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Canku Ota

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(Many Paths)

An Online Newsletter Celebrating Native America


July 27, 2002 - Issue 66


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At Native Games, Tradition Means Everything

by Beth Bragg Anchorage Daily News
credits: 1966 stone cut by Akourak of stick pull
Fairbanks, AK - Like any world champion, Eli Kagak of Barrow prepares himself for big competitions.

Training for the World Eskimo-Indian Olympics, however, isn't like training for a bike race or a football game. Instead of weight rooms and stopwatches, an athlete like Kagak uses walruses and seals.

Kagak, 27, won his fifth championship in the Eskimo stick pull Thursday at the Big Dipper Arena. The event is a tug of war between two opponents who sit on the floor across from each other, their legs extended and their hands gripped around a rounded wooden stick about a yard long.

It's a contest of brute strength, an attribute Kagak relied on last week while hunting in the waters northwest of Barrow on Alaska's northern coast.

"The day before I came here, me and some friends got two walruses and two bearded seals," Kagak said. "The bearded seals, you have to pull them out of the water and put them in the boat. The walruses we cut up on the ice, and after we get them cut up, we pull them into the boat.

"That's where we pull."

And that is the secret to his success at the World Eskimo-Indian Olympics.

Holly Gould-Grady of Anchorage won the women's Indian stick pull -- another tug-of-war, only the stick is shorter and greased with shortening. She credited her ancestry with providing the skills necessary to prevail in her slippery sport.

"I grew up on the Aleutian chain, and we used to catch fish with our bare hands for fun," she said.

And if you can hold onto a wriggling salmon, you probably can hold onto a greasy stick. That, after all, is the point of the Indian stick pull.

The spirit of WEIO is embodied by people like Kagak, an Inupiaq Eskimo, and Gould-Grady, who describes herself as an Aleut-Athabaskan-Irish-Norwegian. The games were created in 1961 as a way to preserve age-old contests of skill, strength, agility and endurance, many of which imitate the abilities needed to live in the Arctic.

Some competitors hone their skills in ways less traditional than catching fish barehanded or pulling 300-pound bearded seals into a boat.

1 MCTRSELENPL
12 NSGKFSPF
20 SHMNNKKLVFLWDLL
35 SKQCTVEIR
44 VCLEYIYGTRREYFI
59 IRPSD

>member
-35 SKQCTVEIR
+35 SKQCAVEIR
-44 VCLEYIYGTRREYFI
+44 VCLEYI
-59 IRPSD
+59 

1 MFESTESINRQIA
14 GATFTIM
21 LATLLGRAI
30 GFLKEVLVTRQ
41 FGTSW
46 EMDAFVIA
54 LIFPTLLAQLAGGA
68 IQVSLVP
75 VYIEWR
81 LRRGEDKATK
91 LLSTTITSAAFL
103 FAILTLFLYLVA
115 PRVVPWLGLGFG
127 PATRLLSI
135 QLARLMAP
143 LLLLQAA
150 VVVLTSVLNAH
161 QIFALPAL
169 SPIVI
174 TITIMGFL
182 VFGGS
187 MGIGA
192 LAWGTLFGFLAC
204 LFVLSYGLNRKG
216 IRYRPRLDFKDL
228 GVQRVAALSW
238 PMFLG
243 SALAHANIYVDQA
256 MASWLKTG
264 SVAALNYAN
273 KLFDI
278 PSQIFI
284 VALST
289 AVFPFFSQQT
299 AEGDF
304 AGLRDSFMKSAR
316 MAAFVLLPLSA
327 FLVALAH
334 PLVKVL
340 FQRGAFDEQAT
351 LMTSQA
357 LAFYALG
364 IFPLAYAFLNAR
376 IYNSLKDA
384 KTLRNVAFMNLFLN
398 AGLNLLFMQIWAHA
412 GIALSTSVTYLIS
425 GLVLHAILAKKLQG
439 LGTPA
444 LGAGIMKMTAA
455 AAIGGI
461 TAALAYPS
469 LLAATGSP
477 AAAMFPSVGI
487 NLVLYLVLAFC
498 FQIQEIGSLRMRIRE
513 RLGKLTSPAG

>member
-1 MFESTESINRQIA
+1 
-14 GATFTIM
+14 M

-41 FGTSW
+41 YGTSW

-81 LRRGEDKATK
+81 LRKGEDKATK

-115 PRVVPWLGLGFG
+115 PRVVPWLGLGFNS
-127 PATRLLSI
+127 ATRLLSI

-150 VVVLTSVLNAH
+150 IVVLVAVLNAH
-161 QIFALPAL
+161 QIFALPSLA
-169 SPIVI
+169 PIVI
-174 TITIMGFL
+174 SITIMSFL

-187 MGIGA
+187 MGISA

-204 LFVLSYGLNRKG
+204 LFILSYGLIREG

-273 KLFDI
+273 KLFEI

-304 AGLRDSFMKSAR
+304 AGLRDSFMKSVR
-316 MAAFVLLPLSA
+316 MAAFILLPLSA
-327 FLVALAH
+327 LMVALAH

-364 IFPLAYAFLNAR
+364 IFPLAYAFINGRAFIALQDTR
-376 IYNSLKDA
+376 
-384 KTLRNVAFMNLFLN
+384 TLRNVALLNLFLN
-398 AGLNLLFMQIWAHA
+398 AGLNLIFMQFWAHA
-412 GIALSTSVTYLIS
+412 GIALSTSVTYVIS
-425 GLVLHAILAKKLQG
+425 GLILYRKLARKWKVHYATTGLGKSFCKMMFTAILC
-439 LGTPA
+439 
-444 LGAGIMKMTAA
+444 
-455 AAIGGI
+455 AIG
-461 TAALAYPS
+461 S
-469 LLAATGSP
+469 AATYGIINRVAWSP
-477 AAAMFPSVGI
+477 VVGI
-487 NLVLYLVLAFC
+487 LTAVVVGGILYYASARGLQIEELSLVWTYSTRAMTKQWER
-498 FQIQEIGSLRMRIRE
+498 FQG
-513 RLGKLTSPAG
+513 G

"The last couple of weeks I've been shoveling gravel in the driveway," said Benita Katairoak of Barrow, winner of the women's Eskimo stick pull.

Kagak and Katairoak claimed titles in a sport that rewards strength and size. The object of the Eskimo stick pull is either to pull the stick out of the other person's hands or pull the entire person off the floor and into your lap.

Kagak weighs 400 pounds. He is similar in size, and is trying to become similar in stature, to Barrow's Big Bob Aiken, who won a record eight Eskimo stick pull championships (1982-89). Over the years, few men have managed to pull the stick from Kagak or Aiken, much less pull either into their lap.

Lest you think Kagak is a one-trick draught horse, consider that he claimed third place in the Indian stick pull. Size isn't everything in this event. A tight grip on the greased stick is necessary, and it helps if you also can pull quickly without jerking the stick. In both stick pulls, jerking and twisting are not allowed.

John Miller, a slender 14-year-old from Barrow, surprised just about everyone -- himself included -- by winning the men's Indian stick pull.

Miller faced Kagak in the winner's bracket semifinal and won both pulls in the best-of-3 competition. Even so, he sounded reverential as he talked about Kagak.

"That guy has a huge grip, man," Miller said. "I seen him, and he scared me."

In the finals, Miller again needed only two pulls to beat Cory Katairoak of Barrow. It was Miller's first WEIO championship.

"I didn't think I'd do any good. It's the first time I'd done it," he said. "Big Bob showed me how to grip it, so that kind of helped me out."

It's hard to imagine a messier sport than the Indian stick pull. Between every pull, a new coat of grease is spread on the stick. Participants go through so many paper towels -- three rolls were needed for the women's competition -- that Bounty should become a WEIO sponsor.

But it could be worse, said Gould-Grady, 24, who wiped grease off her hands as she discussed the differences between the Indian stick pull and barehanded fishing.

In fishing, you're rewarded with savory, fresh salmon. But in the stick pull, she said, "you don't have that slimy smell."

Fairbanks, AK Map
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